Increasing Price Sensitivity Among Upper-Income Consumer Segments

Among the many challenges of managing a business is accurately assessing the overall business attractiveness of various market segments.  Due to a variety of factors, over the last few years, selling to the (very) affluent and upper-income consumer segments has proven to be successful for many companies.  This success reinforces what appears to be a widely-held general perception that selling to affluent consumers is highly desirable, in part because affluent market segments tend to be less price-sensitive.

On February 2, the New York Times published an article titled “The Middle Class Is Steadily Eroding.  Just Ask The Business World.”  This article discusses consumption dynamics of various income classes, and the ramifications – and reactions of businesses.

An excerpt:

More broadly, about 90 percent of the overall increase in inflation-adjusted consumption between 2009 and 2012 was generated by the top 20 percent of households in terms of income, according to the study, which was sponsored by the Institute for New Economic Thinking, a research group in New York.

The effects of this phenomenon are now rippling through one sector after another in the American economy, from retailers and restaurants to hotels, casinos and even appliance makers.

This article implies that companies are increasingly gravitating toward targeting more affluent consumers, given the overall consumption dynamics mentioned above.

However, from a pricing perspective, the issue arises as to how resilient pricing power in these affluent market segments will be going forward, especially given – in many cases – that prices have been (steeply) rising over the last few years.

The Wall Street Journal article of today (March 3, 2014), titled “Soaring Luxury-Goods Pricing Test Wealthy’s Ability To Pay,” discusses various issues and dynamics concerning luxury goods pricing.

A couple of excerpts:

Despite expanding into new markets, the luxury-retail business has been relying on price increases to drive sales. Now, even the very wealthy are nearing the limits of what they are willing to spend.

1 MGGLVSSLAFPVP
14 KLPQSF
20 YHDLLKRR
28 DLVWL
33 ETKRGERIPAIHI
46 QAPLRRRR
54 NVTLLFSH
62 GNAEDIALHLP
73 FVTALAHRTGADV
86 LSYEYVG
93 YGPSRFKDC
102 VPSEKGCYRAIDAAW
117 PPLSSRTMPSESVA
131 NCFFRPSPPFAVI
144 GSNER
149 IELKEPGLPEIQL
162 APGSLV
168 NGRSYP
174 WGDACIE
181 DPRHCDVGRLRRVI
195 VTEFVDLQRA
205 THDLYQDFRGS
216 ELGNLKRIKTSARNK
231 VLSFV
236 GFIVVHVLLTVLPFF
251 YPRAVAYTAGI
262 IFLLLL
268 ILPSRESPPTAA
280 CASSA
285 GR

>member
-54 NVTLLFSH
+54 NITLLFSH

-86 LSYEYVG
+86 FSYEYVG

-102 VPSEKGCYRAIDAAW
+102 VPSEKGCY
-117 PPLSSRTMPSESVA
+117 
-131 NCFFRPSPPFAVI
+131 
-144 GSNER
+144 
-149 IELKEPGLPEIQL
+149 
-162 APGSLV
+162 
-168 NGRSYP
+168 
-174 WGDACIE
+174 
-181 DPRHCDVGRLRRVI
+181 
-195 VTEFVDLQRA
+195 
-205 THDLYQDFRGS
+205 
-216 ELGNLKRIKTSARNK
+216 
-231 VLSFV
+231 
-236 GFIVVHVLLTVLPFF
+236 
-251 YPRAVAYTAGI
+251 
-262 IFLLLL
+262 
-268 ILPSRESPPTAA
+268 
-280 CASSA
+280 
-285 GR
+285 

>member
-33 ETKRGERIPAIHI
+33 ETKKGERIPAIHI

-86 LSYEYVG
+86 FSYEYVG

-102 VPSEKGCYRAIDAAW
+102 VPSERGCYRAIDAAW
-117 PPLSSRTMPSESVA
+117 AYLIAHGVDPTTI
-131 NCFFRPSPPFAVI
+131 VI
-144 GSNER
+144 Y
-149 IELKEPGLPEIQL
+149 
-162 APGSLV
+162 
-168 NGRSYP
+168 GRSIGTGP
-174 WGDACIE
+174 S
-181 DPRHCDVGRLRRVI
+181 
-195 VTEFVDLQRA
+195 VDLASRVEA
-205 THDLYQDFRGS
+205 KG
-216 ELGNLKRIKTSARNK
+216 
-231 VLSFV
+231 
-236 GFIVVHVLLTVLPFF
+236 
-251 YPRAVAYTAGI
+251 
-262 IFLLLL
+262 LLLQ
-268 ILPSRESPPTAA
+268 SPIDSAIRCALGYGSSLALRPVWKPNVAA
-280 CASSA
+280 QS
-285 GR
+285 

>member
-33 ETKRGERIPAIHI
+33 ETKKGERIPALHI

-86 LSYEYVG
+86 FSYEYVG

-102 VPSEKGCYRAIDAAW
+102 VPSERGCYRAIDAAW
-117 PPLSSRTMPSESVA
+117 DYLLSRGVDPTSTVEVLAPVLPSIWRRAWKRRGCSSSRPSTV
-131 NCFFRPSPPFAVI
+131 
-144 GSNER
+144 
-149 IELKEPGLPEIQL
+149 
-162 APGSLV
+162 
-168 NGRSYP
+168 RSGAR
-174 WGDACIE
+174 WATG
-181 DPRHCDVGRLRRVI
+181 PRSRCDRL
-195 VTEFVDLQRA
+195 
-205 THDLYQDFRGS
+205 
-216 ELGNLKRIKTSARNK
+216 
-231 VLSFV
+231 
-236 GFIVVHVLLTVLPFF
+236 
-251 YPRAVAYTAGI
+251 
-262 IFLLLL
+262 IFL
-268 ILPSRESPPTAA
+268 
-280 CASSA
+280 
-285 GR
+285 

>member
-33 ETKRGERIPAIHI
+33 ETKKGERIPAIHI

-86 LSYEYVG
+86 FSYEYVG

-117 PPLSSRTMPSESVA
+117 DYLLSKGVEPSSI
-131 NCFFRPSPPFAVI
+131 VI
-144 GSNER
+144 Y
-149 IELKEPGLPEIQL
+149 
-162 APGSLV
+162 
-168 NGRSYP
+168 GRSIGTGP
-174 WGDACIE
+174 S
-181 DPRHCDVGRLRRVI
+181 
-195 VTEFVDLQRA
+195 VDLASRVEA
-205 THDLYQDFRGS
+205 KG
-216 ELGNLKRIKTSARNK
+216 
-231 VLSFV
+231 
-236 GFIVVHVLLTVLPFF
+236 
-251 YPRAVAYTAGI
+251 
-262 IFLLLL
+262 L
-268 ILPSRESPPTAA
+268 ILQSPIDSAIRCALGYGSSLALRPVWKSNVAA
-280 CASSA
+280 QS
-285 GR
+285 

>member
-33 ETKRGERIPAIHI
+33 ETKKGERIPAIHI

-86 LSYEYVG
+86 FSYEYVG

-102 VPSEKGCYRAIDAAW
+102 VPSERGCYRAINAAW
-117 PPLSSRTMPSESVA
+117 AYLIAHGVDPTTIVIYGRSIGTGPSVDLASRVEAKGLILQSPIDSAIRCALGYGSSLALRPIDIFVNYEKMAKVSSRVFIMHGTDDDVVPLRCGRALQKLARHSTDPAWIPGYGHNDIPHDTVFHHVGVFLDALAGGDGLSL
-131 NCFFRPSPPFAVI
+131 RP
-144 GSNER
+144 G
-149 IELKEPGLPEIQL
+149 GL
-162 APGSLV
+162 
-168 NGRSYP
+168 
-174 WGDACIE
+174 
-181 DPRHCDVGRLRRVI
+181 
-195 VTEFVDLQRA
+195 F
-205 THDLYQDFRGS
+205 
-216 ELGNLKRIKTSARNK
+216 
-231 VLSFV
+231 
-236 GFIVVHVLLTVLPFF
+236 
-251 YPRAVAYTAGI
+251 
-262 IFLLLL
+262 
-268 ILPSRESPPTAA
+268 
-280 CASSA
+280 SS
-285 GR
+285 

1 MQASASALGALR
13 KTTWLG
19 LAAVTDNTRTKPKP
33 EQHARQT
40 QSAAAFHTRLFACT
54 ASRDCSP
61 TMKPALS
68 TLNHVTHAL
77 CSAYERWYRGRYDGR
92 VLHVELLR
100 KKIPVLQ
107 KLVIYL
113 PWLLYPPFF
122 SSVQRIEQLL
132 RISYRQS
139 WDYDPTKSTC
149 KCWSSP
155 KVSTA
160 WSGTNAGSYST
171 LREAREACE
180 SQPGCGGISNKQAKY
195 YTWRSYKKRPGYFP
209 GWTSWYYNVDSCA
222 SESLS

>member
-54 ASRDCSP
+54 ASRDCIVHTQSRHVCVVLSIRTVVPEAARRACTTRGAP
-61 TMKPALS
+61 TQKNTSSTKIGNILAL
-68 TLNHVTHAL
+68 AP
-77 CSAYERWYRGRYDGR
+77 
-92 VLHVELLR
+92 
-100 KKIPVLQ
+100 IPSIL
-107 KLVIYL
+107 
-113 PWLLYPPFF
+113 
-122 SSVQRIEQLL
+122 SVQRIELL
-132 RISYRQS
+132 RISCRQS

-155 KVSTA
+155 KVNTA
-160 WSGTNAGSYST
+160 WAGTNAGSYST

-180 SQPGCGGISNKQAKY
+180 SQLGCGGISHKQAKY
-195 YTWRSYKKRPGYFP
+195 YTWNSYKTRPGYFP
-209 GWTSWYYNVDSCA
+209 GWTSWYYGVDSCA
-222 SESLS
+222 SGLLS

But there are also signs that price increases are starting to wear thin with Western customers amid heightened competition from more-affordable brands.

“Luxury brands are at risk of losing customers who cannot or do not want to pay more,” said Claudio D’Arpizio, a partner with consulting firm Bain & Co.

As seen in the Wall Street Journal article mentioned above –  as well as a variety of other confirmations – it appears as if the affluent and upper-income consumer segments are – in general – becoming more price sensitive.  This trend is being driven by many different factors, some of which are complex.  While the implications for companies selling into these upper-income segments is clear, there are likely implications for all companies, especially regarding pricing power and demand/pricing dynamics.

—– is published by StratX, LLC (  StratX, LLC is a management consulting firm and strategic advisory that focuses on the analysis of current and future business conditions, and given these conditions, offers corporations and businesses advice, strategies, and actionable methods on how to optimally increase revenues and profitability.